Brexit: The implications for UK education

Things have calmed down a bit after the initial excitement around the Brexit vote. It’s quickly become clear to everyone (whichever way they voted) that the process of the UK leaving the EU is going to be a long, slow, carefully negotiated one. But, by and large, it’s back to business as usual for the time being.
There are some signs of an economic slowdown, though, as EU-dependent businesses weigh up the consequences and consumers react to uncertainty by spending a bit less. Schools are already feeling the pinch, but as Theresa May has already said she doesn’t want to squeeze public spending any further, there’s no reason for schools to anticipate being worse off as a specific result of Brexit. Still, none of us can ignore the uncertainty completely.

The UK government is already giving more support to exporting businesses through BESA and the Department for International Trade. BESA’s recent member survey found that the overwhelming majority (92%) of us believe there are things the government should be doing within the UK to sustain and build business confidence, and that we all want the government to deliver a “clear and positive message”, offering guidance on education budgets and showing the UK is open for business.

In return, though, we’re all going to have to work harder to show how we add real value to schools. There is a real premium for quality British products, and resources that save time and money. A lot of us in the education industry are small to medium sized companies, and we all need to work together to convey the breadth of what Britain has to offer in education.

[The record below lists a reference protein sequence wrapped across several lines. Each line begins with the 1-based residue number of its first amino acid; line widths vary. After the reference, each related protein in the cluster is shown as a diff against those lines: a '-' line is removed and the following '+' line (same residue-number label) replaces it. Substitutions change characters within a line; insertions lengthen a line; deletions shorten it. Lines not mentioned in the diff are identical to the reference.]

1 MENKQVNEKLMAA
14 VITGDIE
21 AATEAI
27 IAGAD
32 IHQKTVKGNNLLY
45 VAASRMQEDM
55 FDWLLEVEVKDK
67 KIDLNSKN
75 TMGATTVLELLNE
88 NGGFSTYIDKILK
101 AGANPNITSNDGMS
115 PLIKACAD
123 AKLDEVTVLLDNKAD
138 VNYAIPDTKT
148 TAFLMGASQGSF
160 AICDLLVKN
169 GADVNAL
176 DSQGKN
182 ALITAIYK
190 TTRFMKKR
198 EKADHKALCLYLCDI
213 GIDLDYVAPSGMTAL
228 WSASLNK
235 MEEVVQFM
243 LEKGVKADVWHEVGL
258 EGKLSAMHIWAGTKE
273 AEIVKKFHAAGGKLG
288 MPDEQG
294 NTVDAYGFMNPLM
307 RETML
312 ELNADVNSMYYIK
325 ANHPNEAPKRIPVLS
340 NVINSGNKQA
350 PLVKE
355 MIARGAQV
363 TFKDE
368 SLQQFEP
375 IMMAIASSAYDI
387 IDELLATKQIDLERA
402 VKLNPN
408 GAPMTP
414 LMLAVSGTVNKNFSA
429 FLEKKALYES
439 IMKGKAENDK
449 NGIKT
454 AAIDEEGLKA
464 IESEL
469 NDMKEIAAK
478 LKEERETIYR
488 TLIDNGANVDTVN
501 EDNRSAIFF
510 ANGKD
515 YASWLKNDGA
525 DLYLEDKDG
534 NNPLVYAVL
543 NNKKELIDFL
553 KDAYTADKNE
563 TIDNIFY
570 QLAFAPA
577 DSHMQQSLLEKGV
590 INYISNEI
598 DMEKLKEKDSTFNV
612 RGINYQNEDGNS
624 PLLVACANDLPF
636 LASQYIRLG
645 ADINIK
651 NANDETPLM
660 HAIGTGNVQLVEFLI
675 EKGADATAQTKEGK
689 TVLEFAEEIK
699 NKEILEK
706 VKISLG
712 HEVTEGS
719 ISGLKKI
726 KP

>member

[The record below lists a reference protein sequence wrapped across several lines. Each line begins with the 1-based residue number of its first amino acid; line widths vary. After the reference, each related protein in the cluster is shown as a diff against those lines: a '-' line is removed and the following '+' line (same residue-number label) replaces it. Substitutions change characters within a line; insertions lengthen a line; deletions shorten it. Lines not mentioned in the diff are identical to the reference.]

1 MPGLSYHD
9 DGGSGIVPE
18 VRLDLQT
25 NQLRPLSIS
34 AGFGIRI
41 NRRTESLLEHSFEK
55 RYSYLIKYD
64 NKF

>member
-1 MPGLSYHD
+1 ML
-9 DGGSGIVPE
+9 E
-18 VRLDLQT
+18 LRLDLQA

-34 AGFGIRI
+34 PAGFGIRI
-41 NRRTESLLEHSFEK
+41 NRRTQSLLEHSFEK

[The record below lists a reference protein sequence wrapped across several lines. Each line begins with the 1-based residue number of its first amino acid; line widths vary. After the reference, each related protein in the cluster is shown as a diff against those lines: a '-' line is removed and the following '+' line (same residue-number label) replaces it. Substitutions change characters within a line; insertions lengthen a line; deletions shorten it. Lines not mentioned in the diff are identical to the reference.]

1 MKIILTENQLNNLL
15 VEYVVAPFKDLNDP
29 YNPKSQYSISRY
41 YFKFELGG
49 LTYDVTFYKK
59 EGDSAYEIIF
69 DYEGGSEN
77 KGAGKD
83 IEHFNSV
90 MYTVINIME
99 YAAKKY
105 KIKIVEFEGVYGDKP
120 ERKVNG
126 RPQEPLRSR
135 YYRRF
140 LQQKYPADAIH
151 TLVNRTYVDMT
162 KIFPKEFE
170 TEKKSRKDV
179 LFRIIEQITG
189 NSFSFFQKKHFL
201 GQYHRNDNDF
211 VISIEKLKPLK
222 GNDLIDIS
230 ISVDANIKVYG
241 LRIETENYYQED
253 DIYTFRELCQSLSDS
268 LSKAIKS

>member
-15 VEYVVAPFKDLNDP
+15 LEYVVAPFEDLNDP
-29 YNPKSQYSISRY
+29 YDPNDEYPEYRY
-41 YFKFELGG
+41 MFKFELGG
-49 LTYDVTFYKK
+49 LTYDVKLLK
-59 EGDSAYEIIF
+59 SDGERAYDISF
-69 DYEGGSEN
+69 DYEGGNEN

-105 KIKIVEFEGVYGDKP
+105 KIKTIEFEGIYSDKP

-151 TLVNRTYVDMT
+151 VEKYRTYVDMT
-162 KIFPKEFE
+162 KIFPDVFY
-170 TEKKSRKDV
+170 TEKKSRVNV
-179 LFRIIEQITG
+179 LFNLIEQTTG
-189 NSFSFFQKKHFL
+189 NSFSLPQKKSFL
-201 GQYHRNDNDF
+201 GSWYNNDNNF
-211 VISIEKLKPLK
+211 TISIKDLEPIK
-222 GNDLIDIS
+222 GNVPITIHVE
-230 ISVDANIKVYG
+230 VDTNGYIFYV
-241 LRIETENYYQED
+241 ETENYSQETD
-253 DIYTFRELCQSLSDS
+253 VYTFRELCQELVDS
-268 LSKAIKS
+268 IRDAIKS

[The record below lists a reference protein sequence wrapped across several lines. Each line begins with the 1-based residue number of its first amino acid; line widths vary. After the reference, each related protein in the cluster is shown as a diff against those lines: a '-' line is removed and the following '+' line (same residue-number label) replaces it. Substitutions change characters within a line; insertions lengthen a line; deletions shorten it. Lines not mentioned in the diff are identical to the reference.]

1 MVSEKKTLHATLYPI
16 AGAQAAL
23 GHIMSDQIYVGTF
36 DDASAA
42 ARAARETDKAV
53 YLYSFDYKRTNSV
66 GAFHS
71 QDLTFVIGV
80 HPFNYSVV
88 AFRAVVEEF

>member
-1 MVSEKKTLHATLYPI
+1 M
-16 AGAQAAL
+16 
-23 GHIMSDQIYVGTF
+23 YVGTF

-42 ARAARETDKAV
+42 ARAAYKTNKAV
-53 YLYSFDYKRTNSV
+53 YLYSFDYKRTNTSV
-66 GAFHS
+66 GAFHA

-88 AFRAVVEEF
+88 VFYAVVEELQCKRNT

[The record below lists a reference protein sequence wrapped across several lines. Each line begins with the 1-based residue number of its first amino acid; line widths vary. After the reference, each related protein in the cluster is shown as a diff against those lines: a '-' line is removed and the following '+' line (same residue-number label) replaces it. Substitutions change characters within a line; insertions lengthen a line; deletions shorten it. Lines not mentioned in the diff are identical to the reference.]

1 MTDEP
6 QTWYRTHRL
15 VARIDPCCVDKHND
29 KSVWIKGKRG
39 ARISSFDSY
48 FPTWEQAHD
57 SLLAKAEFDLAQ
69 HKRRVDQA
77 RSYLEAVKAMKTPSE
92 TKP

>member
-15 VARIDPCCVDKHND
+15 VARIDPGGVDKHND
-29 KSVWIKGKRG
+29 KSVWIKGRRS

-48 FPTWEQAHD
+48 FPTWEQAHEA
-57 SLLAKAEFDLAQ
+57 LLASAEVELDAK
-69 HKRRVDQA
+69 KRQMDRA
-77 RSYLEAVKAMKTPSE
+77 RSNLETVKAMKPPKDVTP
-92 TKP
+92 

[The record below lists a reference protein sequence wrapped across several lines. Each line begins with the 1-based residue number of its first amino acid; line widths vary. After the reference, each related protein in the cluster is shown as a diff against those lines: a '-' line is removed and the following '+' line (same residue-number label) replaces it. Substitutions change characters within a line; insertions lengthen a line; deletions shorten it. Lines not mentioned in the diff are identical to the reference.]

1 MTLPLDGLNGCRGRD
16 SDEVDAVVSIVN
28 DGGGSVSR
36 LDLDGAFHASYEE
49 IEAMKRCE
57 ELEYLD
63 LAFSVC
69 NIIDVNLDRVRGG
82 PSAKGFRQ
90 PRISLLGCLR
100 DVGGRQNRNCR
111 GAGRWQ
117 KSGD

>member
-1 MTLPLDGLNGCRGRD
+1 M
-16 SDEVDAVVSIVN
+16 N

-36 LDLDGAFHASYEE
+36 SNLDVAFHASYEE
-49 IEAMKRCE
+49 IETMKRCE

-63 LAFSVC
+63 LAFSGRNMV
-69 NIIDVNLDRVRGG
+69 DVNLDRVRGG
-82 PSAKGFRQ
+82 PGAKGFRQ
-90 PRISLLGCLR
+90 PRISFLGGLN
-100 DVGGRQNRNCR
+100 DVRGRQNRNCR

Trading with non-EU countries

Interestingly, while both speed and quality of negotiations with the EU are seen to be important priorities, BESA members didn’t think an EU deal should be negotiated to the detriment of trade deals with non-EU countries – something that BESA can help with, too.

Last month, BESA and the Department for International Trade organised a ministerial mission to Shanghai and Beijing for 17 ed tech companies, following an unprecedented interest from Chinese investors and educators. BESA has helped our own partnership with the National Institute of Education Sciences in China from the beginning. Links were forged at BESA’s 2016 Pre-Bett ICT Briefing for UKTI, which proved very helpful in forging the right contacts within Hong Kong and China, and our 10 year partnership agreement, was witnessed by Jo Johnson MP during the recent mission.

Staff from the EU

BESA’s survey also emphasised the need to reduce uncertainty about the right of EU citizens working the UK to stay here. Like us, a number of BESA members employ staff from the EU and are concerned that they won’t feel secure. Given the skills they bring to businesses, we need to emphasise their importance to politicians, especially given our collective export focus.

Sadly, recent political speeches on opportunities with foreign workers haven’t been particularly helpful (which is why I wrote to Amber Rudd MP recently to highlight how, post-Brexit, education systems overseas are significantly greater if we have a diverse, globally aware workforce).

BESA has the skills and influence to make a difference on all of the above. Let’s work together to help them do it.